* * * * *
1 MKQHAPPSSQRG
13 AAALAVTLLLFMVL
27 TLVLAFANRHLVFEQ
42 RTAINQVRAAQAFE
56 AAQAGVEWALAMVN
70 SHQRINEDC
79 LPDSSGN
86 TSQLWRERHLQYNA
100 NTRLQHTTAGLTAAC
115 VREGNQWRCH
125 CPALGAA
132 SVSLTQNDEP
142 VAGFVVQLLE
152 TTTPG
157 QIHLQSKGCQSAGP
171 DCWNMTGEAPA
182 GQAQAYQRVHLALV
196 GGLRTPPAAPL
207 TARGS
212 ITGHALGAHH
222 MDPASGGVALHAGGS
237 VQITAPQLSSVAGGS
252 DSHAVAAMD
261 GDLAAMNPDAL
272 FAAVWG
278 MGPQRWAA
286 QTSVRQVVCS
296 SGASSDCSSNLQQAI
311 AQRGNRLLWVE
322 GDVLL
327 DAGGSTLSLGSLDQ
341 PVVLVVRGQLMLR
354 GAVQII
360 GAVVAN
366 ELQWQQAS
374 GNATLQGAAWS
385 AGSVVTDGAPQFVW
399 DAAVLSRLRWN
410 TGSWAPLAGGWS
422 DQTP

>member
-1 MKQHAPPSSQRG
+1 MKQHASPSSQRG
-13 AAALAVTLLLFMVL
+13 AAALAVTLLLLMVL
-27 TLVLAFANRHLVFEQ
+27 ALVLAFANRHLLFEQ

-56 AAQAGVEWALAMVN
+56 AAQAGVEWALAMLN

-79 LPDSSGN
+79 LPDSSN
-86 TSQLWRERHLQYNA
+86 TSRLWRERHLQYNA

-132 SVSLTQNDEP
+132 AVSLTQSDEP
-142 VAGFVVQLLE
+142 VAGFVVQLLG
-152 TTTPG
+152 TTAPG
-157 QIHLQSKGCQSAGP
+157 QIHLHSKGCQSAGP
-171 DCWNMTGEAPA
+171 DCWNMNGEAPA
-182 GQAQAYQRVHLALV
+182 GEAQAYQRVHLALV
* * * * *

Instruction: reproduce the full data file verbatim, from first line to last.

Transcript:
1 MKQHAPPSSQRG
13 AAALAVTLLLFMVL
27 TLVLAFANRHLVFEQ
42 RTAINQVRAAQAFE
56 AAQAGVEWALAMVN
70 SHQRINEDC
79 LPDSSGN
86 TSQLWRERHLQYNA
100 NTRLQHTTAGLTAAC
115 VREGNQWRCH
125 CPALGAA
132 SVSLTQNDEP
142 VAGFVVQLLE
152 TTTPG
157 QIHLQSKGCQSAGP
171 DCWNMTGEAPA
182 GQAQAYQRVHLALV
196 GGLRTPPAAPL
207 TARGS
212 ITGHALGAHH
222 MDPASGGVALHAGGS
237 VQITAPQLSSVAGGS
252 DSHAVAAMD
261 GDLAAMNPDAL
272 FAAVWG
278 MGPQRWAA
286 QTSVRQVVCS
296 SGASSDCSSNLQQAI
311 AQRGNRLLWVE
322 GDVLL
327 DAGGSTLSLGSLDQ
341 PVVLVVRGQLMLR
354 GAVQII
360 GAVVAN
366 ELQWQQAS
374 GNATLQGAAWS
385 AGSVVTDGAPQFVW
399 DAAVLSRLRWN
410 TGSWAPLAGGWS
422 DQTP

>member
-1 MKQHAPPSSQRG
+1 MKQHASPSSQRG
-13 AAALAVTLLLFMVL
+13 AAALAVTLLLLMVL
-27 TLVLAFANRHLVFEQ
+27 ALVLAFANRHLLFEQ

-56 AAQAGVEWALAMVN
+56 AAQAGVEWALAMLN

-79 LPDSSGN
+79 LPDSSN
-86 TSQLWRERHLQYNA
+86 TSRLWRERHLQYNA

-132 SVSLTQNDEP
+132 AVSLTQSDEP
-142 VAGFVVQLLE
+142 VAGFVVQLLG
-152 TTTPG
+152 TTAPG
-157 QIHLQSKGCQSAGP
+157 QIHLHSKGCQSAGP
-171 DCWNMTGEAPA
+171 DCWNMNGEAPA
-182 GQAQAYQRVHLALV
+182 GEAQAYQRVHLALV